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College Exhibition: Scuola Politecnica di Design Show

Wed, 10 Aug 2005

Masters students on the Transportation Design course at Scuola Politecnica di Design in Milan, Italy have recently displayed the results of a project done in collaboration with Lamborghini. Twenty students were faced with the delicious task of reinterpreting the legendary Espada, the four-seater front-engined GT designed by Gandini under Bertone in 1968. Guided by Professor Marco Bonetto, the project spanned one year and included the active involvement of Walter De'Silva, Director of Design for Audi Brand Group (Audi, SEAT, Lamborghini), and Luc Donckerwolke, Design Director of Lamborghini.

The work was exhibited at the end of June and comprehensively reflected the course of the project, from initial sketches to 3D visualizations, including Alias digital models and fifth-scale clay models.

Canadian Adrian Goring pitched his interpretation as a 'Grand Sports Tourer', a synonym recently adopted by Mercedes-Benz for the precursor to the R-Class. Despite the nomenclature, Goring targets the Aston Martin DB9 and the Ferrari 612, succinctly summarising his solution as 'hardcore'. This keyword has been embellished by suitable Sant'Agata adjectives 'aggressive, extreme and exuberant' and has been executed accordingly. His four-seater is aligned with the character of the Murcielargo and Gallardo in its contrasting overhangs and cubic volumes, while the fluid flanks still embrace the history lent by the original Espada

Israeli Amir Zaid's proposal is less aggressive, with a greater bias to the task of carrying people. His clean design's lightness aided by an expansive glasshouse, lends the interior prominence. While the others use contrast between the front and rear overhang lengths to lend extra dynanism, Zaid has minimized them, thus bringing into focus the wheelbase and the cabin within it.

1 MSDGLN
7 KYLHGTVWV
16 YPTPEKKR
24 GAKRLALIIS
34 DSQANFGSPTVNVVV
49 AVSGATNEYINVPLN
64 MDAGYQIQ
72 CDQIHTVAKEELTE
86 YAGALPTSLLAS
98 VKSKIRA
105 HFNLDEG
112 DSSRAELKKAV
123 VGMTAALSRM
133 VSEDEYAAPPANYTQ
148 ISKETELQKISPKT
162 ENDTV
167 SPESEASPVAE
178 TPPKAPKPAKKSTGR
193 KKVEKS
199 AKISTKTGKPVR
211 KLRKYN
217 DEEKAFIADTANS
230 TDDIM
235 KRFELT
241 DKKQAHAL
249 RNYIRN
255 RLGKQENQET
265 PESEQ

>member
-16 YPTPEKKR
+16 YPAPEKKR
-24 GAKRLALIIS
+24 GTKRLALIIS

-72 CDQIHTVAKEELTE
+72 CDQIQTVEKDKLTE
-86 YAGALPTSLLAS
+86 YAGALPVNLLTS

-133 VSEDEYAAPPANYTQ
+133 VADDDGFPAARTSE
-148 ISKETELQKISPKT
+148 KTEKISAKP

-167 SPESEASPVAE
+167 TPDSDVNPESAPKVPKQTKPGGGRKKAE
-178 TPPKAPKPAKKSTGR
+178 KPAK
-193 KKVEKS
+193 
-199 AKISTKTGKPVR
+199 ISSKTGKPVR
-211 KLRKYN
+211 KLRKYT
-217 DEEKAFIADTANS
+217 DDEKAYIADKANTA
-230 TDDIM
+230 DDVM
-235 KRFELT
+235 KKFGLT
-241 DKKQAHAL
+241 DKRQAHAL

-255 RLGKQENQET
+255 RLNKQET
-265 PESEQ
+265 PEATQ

Alessandro Salvagnin's revised icon inherits its profile from its illustrious muse with a particularly pronounced hood. This, accentuated by the generous grille, denotes the power of the engine. The long, low-slung car is benefited extra mystique with lights hidden behind the grille, visible only when illuminated, while the resolution of the detailing reflects current Lamborghini thinking. Salvagnin's interior also demonstrates this elongated-triangle theme, accessible via large gullwing doors.

Andrea Borgogni marries her GT proportions with a broad, aggressive front end to emphasise the heaving engine. Her proposal introduces a unique DRG that is consistent with her rhomboid rear, contrasting with Goring's proposal in having short front/long rear overhangs.

Fabio Mobilio's design focuses on complex surfacing that sets it apart from potential rivals, aiming to be overtly aggressive with haunches hovering over half-exposed rear wheels. The rear is particularly expressive, dominated by the exhaust pipes sinisterly seething in a triangular cave. Mobilio joins Borgogni and Salvagnin, as the three Italians won the attention of De'Silva and Donckerwolke, securing internships at Lamborghini that begin next month.

Scuola Politecnica di Design was established in 1954 as one of Italy's leading design schools, offering a select range of one-year courses that each specialize in a different area of design. Based in Milan, the school is well-sited, the city already home to prominent fashion and furniture design shows. Accordingly, patriotic De'Silva has furthered his interest in the college, confirming that Audi is sponsoring next year's project and that four successful applicants will win a study scholarship. With Lamborghini having set the standard for the brief, it will be interesting to see Audi's answer when the new academic year begins in October.